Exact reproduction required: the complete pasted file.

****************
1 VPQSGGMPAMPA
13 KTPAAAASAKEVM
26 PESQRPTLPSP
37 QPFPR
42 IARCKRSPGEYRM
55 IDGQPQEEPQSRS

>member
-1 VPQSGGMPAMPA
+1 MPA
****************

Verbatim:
1 VPQSGGMPAMPA
13 KTPAAAASAKEVM
26 PESQRPTLPSP
37 QPFPR
42 IARCKRSPGEYRM
55 IDGQPQEEPQSRS

>member
-1 VPQSGGMPAMPA
+1 MPA